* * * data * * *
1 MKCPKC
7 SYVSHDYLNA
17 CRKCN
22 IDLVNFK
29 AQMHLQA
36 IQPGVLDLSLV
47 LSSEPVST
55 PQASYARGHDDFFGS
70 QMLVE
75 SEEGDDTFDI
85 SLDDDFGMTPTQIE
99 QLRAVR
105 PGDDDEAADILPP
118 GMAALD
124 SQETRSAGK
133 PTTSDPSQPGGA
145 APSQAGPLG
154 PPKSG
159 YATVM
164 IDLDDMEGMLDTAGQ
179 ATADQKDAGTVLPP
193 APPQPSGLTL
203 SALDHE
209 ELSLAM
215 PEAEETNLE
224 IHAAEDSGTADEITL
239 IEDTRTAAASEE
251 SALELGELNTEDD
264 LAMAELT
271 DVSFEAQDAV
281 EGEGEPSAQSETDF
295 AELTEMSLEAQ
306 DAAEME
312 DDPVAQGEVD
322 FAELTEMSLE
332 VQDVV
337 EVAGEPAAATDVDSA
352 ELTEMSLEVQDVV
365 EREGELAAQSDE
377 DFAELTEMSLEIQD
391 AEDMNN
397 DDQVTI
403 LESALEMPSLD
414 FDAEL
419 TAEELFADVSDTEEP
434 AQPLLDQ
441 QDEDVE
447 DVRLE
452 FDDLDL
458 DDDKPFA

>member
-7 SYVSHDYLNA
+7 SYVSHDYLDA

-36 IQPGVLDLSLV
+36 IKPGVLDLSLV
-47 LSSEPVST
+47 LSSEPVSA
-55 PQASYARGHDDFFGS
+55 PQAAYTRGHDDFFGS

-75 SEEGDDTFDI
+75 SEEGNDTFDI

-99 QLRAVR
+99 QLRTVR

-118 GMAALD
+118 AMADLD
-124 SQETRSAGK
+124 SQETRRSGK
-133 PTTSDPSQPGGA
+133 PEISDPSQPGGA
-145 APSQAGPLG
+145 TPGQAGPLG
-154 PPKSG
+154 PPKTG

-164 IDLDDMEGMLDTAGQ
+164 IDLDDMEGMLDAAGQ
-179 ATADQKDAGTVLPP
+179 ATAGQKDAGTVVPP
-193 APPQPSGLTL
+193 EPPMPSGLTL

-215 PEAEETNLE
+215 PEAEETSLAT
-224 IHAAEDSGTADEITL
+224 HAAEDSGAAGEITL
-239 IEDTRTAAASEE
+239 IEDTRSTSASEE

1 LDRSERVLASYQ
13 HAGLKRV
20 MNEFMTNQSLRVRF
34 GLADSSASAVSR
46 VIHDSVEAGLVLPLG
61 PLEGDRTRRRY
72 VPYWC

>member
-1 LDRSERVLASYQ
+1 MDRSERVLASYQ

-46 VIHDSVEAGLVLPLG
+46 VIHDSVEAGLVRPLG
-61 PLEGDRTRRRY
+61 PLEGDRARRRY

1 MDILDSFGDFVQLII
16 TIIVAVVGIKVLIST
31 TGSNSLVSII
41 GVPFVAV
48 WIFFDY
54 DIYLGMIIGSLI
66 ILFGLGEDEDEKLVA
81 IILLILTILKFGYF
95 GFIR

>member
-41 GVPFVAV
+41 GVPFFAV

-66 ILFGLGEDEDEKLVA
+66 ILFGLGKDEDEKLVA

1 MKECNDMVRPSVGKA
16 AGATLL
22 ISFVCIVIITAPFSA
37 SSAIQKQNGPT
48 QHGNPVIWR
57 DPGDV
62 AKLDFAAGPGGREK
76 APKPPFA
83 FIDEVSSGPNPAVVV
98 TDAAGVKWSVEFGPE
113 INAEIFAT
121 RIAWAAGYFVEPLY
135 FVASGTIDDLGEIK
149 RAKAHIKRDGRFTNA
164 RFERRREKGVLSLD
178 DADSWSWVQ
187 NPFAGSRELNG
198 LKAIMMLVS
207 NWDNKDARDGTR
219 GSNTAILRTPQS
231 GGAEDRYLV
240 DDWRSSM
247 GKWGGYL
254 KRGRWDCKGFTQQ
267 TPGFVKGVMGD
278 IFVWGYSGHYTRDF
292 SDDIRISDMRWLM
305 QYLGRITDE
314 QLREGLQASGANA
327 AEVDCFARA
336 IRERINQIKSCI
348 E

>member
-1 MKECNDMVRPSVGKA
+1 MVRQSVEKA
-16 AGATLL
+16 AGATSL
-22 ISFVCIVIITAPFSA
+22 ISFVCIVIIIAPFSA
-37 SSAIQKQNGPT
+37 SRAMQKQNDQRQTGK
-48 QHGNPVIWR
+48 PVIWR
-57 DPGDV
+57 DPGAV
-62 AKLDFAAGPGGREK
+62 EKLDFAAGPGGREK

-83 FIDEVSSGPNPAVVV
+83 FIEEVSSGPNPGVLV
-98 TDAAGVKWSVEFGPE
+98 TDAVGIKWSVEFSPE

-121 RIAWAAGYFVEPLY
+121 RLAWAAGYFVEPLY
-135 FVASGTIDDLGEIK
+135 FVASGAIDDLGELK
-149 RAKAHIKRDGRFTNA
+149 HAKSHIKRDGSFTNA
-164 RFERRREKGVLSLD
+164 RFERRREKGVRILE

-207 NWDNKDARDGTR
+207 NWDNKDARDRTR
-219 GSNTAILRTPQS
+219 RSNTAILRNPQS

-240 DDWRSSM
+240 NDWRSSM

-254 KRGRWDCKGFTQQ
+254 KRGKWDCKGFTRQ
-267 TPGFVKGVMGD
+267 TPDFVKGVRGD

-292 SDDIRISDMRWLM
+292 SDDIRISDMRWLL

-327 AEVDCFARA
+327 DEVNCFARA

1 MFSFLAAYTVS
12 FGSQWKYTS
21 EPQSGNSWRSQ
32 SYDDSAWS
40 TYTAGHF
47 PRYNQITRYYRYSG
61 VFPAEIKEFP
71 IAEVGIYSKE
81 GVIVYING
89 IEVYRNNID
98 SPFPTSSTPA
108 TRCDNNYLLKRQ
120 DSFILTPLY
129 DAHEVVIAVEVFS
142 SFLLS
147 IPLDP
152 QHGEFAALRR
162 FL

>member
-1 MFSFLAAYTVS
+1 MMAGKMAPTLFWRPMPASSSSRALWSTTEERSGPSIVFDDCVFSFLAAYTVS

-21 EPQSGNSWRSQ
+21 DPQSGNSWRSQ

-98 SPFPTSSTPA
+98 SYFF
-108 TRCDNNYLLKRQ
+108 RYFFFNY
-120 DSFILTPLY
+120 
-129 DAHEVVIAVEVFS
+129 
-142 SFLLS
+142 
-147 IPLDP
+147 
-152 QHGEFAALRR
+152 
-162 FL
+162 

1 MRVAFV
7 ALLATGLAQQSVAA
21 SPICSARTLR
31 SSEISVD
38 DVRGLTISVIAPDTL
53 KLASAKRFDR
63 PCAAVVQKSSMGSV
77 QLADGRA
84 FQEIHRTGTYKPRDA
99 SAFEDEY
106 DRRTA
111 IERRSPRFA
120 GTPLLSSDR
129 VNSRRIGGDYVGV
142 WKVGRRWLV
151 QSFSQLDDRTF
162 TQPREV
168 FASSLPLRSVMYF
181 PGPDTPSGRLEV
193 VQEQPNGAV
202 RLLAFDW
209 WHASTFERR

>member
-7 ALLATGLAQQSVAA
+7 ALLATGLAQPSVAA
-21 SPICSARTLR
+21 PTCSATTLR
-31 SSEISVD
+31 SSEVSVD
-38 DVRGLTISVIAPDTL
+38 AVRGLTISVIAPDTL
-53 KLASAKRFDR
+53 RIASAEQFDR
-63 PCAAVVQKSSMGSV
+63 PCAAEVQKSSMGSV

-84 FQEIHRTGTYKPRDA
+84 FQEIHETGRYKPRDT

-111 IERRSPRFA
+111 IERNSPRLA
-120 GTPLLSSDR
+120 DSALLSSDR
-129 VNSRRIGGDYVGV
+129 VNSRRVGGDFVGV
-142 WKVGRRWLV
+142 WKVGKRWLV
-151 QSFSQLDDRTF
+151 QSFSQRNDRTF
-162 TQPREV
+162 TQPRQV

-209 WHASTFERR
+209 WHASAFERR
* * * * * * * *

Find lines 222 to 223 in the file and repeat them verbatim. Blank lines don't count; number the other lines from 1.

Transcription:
-152 QHGEFAALRR
+152 